I've been thinking about this album a lot, which qualifies Jason Spaceman for some kind of lifetime achievement award, or as another critic suggested, a "public service" honor. My first inclination is to compare it to other albums by Spiritualized, because I found myself thinking once this one managed to sink in for what it "is," "this is as good as Pure Phase [my favorite on there being 'These Blues'] and Lazer Guided Melodies." This means a lot, seeing I've been following all the records and seeing the live shows over the last few years, and these thoughts just didn't come up even though I liked what I was hearing each time, a lot. Most people prefer "Ladies and Gentlemen..." above the other LPs, which has some of the best moments in Spiritualized, no doubt. I generally like abstraction, so high points for me have been "Pure Phase" and "Lazer Guided Melodies" (to give the reader some idea, I adore Slowdive's last album "Pygmalion" - very abstract). And I prefer the recently released demos for "Ladies and Gentlemen" a bit more than the actual album, which in parts has always been a little too polished for me, notwithstanding the brilliance of "Come Together" or "Cop Shoot Cop," say. Anyway, this new album I have concluded is among the top four Spiritualized albums - it's the fourth added to the three top-tier entries, in my view, already mentioned, and maybe even the top one; this one seals the deal, a deal I didn't even realize needed to be sealed beforehand. "Sweet Heart, Sweet Light" is probably best seen not in comparison to the others, however, but as a capstone - a real capstone, not the kind of "capstone" administrators want to sign you up for. "I Am What I Am" is one of the finest tautological moments in recent rock n roll, and is on par with "Cop Shoot Cop," to which Dr. John also added piano. The last track, "So Long You Pretty Thing" - whose appeals to Jesus with a new genuineness at first threw me entirely (I was like "huh?" as on the cover) - is perhaps the finest thing Jason Spacemen has ever written. There is a new depth here represented perfectly by the very end of "Hey Jane" where after a set of "Nah Nahs" he and others sing "Sweet heart, sweet light, sweet heart and love of my life." This album takes at least a dozen listens to sink in; even those "Nah Nahs," which for me now are like gates opening up to paradise in the here and now, seemed trite to me on the first few listens ; indeed "Hey Jane" sounded repetitive and lazy to me the first few listens until it came together for me subjectively; now I see it for what it "is" - the mark of an album opened as phenomenally as it is closed ("So Long You Pretty Thing"). When you read very negative reviews of this album, they echo some of my own initial impressions, about how the lyrics are cliched (wishing "one could fly," say), or about fitting a particular Spiritualized prescription we know a bit too well. But here I think you might be hearing from people who didn't give this album enough time. Unlike those who filed a review before giving a nice amount of time, consider giving it two to three weeks, and I'm convinced if Rolling Stone had listened a few more weeks, they would have given this album at least four stars rather than three and a half, which is strong for them as is. The album is stellar. I'd like to point out the wonderfully consistent approach to the lyrics in "I Am What I Am," where things are turned inside out over and over, which is beautifully dialectical (kind of like turning a glove inside out) - "I am the road that drives the cars," for example. There is a conceptual consistency to the lyrics in this song that easily qualifies it as contemporary art; that said, there's a beauty that everyone can get this for ten to twenty five dollars unlike Damien Hirst's prints, say. I disagree that there is nothing new lyrically here: there is a greater variety of entry points to reality and emotions than on earlier records and a (still sophisticated) hope that has me listening to earlier Spiritualized records and thinking "I'm really into where they are right now... I'm happy for them." Also, the references to having "wasted time," 'for real', on this album are new lyrically, matched with a gritty honesty that's also new. Lastly, if you can see them play this one live, do. They played "Stay with me" nestled within these new songs recently. In this case you could hear the new material beginning to "infect" the earlier music in the best way imaginable. Spaceman's vocals at the end of "Stay with me" felt more raw and driven by heart-felt content than on past records, and that's saying something I never thought I'd say. To pay Jason Spaceman a compliment on his own terms, with new album I can finally separate him, as author, from every song he has ever written, and I like what I'm hearing; sounds like best of 2012 to me. Expand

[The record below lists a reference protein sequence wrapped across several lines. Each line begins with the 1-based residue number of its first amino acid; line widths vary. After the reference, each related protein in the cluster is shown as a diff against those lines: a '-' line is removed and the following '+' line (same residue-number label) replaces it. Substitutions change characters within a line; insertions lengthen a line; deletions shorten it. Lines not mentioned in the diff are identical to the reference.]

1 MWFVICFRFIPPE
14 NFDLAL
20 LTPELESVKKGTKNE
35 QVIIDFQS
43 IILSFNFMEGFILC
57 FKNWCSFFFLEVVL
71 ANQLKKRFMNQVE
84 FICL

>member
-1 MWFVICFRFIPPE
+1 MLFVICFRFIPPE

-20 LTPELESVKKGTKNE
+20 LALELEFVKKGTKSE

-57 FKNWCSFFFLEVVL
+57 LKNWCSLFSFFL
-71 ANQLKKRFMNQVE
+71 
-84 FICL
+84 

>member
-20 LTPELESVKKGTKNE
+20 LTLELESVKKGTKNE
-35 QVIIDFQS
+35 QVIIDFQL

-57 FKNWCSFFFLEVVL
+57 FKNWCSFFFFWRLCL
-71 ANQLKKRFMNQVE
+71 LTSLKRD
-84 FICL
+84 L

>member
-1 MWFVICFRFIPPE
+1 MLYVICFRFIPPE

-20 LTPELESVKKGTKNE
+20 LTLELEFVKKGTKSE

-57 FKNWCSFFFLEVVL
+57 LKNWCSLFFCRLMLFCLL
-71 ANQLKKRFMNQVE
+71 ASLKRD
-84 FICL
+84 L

2. May 20, 2012